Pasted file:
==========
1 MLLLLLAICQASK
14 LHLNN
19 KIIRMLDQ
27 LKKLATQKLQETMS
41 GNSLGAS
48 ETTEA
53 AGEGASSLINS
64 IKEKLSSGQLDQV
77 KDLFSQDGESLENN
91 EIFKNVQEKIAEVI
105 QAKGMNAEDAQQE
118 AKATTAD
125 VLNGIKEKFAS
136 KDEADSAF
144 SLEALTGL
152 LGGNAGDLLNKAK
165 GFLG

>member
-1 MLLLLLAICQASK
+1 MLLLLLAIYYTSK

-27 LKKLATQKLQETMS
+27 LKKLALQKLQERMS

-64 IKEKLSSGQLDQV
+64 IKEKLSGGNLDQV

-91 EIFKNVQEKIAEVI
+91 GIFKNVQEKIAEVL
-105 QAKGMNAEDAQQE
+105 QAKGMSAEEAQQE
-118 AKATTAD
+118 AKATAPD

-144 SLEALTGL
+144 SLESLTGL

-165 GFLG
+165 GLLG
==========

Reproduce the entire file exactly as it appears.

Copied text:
1 MLLLLLAICQASK
14 LHLNN
19 KIIRMLDQ
27 LKKLATQKLQETMS
41 GNSLGAS
48 ETTEA
53 AGEGASSLINS
64 IKEKLSSGQLDQV
77 KDLFSQDGESLENN
91 EIFKNVQEKIAEVI
105 QAKGMNAEDAQQE
118 AKATTAD
125 VLNGIKEKFAS
136 KDEADSAF
144 SLEALTGL
152 LGGNAGDLLNKAK
165 GFLG

>member
-1 MLLLLLAICQASK
+1 MLLLLLAIYYTSK

-27 LKKLATQKLQETMS
+27 LKKLALQKLQERMS

-64 IKEKLSSGQLDQV
+64 IKEKLSGGNLDQV

-91 EIFKNVQEKIAEVI
+91 GIFKNVQEKIAEVL
-105 QAKGMNAEDAQQE
+105 QAKGMSAEEAQQE
-118 AKATTAD
+118 AKATAPD

-144 SLEALTGL
+144 SLESLTGL

-165 GFLG
+165 GLLG